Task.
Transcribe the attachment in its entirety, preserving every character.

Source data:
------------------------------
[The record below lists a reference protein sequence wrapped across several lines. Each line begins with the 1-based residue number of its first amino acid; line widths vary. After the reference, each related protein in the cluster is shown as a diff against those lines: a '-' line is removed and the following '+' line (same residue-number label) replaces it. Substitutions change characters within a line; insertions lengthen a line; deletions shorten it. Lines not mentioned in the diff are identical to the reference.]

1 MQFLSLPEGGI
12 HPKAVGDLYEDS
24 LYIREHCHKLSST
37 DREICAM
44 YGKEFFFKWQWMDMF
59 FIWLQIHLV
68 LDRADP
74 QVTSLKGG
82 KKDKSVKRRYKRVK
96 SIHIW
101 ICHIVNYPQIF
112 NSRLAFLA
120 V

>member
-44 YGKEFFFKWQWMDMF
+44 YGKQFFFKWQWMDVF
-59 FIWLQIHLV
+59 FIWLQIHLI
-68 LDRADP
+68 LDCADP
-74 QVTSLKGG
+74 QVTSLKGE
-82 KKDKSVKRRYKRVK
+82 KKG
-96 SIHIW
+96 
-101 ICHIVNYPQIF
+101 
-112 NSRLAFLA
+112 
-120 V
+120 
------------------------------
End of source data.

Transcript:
[The record below lists a reference protein sequence wrapped across several lines. Each line begins with the 1-based residue number of its first amino acid; line widths vary. After the reference, each related protein in the cluster is shown as a diff against those lines: a '-' line is removed and the following '+' line (same residue-number label) replaces it. Substitutions change characters within a line; insertions lengthen a line; deletions shorten it. Lines not mentioned in the diff are identical to the reference.]

1 MQFLSLPEGGI
12 HPKAVGDLYEDS
24 LYIREHCHKLSST
37 DREICAM
44 YGKEFFFKWQWMDMF
59 FIWLQIHLV
68 LDRADP
74 QVTSLKGG
82 KKDKSVKRRYKRVK
96 SIHIW
101 ICHIVNYPQIF
112 NSRLAFLA
120 V

>member
-44 YGKEFFFKWQWMDMF
+44 YGKQFFFKWQWMDVF
-59 FIWLQIHLV
+59 FIWLQIHLI
-68 LDRADP
+68 LDCADP
-74 QVTSLKGG
+74 QVTSLKGE
-82 KKDKSVKRRYKRVK
+82 KKG
-96 SIHIW
+96 
-101 ICHIVNYPQIF
+101 
-112 NSRLAFLA
+112 
-120 V
+120 